paint with aluminum or bronze radiator paint, if you can find it. These paints reduce the efficiency of the radiators, but I have never seen such paint peel. If you use any paint, thin coats are most important.
The other way: Scrape and peel off all paint that will come off, then spray on an HHR paint that comes in an aerosol can. The HHR stands for high heat resistant, which is probably necessary with the high heat of steam radiators. It is not needed for hot water system radiators.
Do not use latex paint on a warm surface.
The latex paint and primer could develop rust spots, and latex paints may not hold their color on a hot radiator. It is better to use an oil primer (Kilz is good), and an oil-based finish paint. Actually, you could use an aerosol spray enamel as a finish coat. Of course, be careful when spraying indoors. With care and practice it is possible not to get the spray paint all over the floor, walls, and anywhere else you don’t want it.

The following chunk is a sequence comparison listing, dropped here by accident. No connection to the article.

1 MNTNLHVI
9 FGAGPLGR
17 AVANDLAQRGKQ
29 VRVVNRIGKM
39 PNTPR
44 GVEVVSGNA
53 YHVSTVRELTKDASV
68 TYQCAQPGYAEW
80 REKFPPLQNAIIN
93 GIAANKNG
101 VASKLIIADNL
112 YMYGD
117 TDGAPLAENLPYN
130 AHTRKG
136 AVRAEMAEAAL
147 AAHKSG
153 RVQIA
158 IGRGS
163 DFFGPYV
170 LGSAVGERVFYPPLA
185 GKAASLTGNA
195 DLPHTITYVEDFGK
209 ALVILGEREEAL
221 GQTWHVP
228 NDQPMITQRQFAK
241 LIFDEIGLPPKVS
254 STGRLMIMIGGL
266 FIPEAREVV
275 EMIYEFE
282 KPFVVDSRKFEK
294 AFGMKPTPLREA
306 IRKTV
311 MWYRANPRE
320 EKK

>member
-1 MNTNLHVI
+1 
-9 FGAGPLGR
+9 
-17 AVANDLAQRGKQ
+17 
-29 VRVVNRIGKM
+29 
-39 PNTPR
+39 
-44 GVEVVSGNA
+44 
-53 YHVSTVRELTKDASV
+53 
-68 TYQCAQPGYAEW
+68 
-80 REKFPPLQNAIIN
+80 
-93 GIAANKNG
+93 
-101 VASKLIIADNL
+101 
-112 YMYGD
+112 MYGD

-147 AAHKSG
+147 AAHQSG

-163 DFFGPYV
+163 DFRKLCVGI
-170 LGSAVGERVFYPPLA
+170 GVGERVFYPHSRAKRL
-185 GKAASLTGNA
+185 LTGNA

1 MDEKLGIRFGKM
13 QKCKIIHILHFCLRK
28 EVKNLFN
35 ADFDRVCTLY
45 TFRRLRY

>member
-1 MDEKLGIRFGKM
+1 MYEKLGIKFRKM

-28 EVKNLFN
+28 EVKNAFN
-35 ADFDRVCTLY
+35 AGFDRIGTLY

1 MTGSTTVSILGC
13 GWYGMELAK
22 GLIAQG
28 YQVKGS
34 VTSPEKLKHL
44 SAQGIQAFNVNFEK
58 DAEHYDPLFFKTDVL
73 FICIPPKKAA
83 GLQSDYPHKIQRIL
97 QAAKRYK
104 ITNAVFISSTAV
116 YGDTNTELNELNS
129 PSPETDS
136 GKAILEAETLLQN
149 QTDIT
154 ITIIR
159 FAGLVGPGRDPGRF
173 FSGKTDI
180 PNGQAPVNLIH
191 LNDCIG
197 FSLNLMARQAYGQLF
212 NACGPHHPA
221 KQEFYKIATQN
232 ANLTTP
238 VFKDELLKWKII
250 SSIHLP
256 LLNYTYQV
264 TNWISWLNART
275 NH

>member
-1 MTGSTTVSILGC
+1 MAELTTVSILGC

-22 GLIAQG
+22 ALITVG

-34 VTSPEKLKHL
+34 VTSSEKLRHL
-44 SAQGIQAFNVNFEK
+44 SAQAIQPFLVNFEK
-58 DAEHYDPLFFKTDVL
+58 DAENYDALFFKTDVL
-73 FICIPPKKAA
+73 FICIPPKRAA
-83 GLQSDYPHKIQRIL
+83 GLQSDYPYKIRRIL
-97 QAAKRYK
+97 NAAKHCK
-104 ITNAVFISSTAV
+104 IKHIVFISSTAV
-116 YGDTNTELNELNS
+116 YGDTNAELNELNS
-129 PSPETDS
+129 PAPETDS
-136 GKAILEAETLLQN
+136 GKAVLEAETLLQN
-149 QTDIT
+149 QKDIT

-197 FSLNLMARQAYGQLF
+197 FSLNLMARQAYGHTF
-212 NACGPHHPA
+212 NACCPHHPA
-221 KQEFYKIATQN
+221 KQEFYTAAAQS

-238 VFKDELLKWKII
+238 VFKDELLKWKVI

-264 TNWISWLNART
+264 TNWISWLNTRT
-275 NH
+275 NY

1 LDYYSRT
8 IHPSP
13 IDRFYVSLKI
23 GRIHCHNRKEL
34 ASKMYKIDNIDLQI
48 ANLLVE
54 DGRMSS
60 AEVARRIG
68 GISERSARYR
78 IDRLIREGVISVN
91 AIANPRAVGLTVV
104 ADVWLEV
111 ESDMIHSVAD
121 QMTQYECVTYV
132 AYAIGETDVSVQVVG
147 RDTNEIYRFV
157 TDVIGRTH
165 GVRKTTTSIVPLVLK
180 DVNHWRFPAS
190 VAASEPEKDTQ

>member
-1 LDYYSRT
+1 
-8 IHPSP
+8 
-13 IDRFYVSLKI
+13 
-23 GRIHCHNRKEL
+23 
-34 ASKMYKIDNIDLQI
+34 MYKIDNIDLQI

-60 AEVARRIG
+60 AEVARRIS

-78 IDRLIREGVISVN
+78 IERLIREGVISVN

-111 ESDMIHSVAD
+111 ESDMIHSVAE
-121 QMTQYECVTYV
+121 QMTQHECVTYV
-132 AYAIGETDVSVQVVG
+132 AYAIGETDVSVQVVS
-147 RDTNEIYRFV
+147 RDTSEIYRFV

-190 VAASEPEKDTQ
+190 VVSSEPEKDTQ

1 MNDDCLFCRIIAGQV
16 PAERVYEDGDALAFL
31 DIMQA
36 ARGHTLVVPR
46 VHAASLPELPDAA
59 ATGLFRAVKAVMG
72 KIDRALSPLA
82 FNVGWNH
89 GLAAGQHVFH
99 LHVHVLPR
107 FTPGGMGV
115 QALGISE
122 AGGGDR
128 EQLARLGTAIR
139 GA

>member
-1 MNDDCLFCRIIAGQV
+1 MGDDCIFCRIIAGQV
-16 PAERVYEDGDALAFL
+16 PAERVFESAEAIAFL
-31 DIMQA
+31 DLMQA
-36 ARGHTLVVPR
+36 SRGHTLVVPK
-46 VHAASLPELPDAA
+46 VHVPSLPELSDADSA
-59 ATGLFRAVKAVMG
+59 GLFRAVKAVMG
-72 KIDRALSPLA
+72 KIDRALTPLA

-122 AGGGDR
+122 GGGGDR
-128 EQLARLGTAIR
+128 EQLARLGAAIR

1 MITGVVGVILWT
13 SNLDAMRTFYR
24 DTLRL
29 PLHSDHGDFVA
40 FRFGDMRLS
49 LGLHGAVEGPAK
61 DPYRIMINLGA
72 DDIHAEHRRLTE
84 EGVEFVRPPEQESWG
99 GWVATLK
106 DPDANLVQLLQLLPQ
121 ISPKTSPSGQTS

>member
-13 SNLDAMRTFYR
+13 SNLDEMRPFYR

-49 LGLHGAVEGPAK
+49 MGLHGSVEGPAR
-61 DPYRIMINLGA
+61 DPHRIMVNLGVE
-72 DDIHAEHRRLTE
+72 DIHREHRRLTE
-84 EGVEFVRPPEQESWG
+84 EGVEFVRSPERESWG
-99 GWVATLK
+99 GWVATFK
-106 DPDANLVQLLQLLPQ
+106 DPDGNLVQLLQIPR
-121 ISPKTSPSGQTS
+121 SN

This is how one reclaim company paints radiators. http://www.rbsoak.co.uk/cast-iron-radiators.html
One of the radiators is finished in red oxide primer, while the other two are finished in a clear powder coated lacquer.
Effect of Paint : http://www.jcgbs.com/users/jft/Radiator%20Color.htm
http://www.art-restoration.com/press6.html : Years ago, when the gilding on antique mirror and picture frames became dull or darkened, the handyman of the family would visit the hardware store to buy a can of his favorite radiator paint. The choices for the “restoration” were silver or bronze. The radiator paint was great stuff. It wore well, covered the original gilding and didn’t chip. Well, here we are at the start of the twenty-first century, and those antique frames with their radiator paint finishes intact are still coming through the door of the New Orleans Conservation Guild.
you can buy J-B Weld for about five bucks at most automotive and hardware retail stores.